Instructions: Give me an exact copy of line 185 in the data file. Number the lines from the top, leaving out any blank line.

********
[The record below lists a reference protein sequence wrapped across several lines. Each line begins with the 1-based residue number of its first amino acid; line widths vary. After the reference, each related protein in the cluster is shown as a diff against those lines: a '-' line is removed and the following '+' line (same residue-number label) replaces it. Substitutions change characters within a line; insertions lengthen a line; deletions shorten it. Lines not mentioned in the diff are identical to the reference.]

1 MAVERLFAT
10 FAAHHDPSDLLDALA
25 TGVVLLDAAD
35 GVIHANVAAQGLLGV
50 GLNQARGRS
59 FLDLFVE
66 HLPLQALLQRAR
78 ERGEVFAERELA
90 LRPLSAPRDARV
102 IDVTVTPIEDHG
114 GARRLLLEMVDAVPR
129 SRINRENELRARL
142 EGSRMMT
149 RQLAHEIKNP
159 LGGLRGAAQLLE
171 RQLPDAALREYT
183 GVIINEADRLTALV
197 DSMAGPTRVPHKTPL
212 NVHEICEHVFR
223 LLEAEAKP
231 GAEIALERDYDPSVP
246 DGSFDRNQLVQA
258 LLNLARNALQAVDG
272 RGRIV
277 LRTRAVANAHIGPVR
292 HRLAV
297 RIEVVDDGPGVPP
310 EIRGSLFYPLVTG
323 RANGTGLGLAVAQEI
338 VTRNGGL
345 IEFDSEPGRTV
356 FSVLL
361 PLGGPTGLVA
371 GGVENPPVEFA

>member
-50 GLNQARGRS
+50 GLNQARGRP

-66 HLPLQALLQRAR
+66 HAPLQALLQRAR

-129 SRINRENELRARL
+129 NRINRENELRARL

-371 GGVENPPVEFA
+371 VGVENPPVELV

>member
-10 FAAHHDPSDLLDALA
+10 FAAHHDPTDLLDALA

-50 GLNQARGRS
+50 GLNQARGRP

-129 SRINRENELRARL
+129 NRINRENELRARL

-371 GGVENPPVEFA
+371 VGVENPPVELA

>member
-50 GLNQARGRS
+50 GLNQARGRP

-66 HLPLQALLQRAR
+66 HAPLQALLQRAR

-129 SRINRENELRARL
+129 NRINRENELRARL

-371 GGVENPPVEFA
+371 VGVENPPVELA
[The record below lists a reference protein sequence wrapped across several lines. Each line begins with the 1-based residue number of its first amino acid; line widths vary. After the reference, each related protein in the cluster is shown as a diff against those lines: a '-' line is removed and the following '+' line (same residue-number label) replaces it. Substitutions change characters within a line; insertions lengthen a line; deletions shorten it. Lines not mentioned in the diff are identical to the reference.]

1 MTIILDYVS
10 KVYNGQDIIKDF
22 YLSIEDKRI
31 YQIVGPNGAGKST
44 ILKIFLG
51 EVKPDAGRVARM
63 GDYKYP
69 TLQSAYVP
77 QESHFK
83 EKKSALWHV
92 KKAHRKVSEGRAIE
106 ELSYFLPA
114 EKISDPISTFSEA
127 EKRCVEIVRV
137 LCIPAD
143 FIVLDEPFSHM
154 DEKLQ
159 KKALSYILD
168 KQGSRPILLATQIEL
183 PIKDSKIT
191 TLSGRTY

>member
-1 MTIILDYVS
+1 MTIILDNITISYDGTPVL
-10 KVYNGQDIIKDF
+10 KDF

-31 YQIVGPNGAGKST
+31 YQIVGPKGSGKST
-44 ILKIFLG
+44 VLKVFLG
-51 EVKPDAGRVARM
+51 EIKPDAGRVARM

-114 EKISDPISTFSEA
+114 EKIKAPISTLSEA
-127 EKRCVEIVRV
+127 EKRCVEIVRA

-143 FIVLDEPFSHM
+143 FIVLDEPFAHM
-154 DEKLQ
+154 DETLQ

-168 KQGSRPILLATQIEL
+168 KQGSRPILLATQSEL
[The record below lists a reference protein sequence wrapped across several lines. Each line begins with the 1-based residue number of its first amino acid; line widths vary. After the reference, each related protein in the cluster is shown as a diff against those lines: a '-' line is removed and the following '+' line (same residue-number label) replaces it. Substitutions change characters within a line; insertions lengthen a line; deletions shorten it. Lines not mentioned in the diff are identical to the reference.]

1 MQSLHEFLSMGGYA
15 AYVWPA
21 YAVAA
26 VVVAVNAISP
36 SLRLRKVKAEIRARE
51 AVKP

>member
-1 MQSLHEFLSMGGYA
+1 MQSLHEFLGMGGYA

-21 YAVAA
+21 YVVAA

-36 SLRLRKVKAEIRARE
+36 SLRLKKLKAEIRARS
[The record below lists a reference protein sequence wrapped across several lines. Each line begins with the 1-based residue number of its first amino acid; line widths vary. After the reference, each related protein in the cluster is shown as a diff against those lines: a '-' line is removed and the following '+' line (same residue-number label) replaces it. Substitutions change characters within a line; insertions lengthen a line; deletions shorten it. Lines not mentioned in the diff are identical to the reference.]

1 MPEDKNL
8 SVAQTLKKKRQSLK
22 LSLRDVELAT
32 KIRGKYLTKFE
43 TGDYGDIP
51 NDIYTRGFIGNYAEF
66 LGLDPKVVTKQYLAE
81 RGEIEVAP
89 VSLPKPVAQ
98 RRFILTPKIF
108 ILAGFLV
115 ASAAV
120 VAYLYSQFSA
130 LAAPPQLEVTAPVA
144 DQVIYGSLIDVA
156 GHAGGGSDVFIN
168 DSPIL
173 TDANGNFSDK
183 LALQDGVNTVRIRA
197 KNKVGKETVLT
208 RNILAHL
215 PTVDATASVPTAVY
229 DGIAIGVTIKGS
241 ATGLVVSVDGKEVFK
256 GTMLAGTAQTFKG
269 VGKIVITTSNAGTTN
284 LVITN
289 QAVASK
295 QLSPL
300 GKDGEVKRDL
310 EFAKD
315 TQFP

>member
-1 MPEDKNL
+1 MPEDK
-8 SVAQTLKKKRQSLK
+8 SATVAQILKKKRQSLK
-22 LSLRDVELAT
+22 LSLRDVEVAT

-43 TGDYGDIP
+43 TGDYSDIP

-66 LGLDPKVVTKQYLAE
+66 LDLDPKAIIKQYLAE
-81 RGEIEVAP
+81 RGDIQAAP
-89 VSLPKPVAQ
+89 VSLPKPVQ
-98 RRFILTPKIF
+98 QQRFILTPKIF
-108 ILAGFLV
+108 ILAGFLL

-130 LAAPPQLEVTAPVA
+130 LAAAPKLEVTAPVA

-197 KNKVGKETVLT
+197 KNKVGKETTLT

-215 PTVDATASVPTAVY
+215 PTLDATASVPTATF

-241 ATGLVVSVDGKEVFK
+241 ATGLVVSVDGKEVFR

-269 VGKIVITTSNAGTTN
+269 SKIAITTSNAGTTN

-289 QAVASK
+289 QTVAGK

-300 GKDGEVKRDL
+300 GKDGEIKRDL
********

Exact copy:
+300 GKDGEIKRDL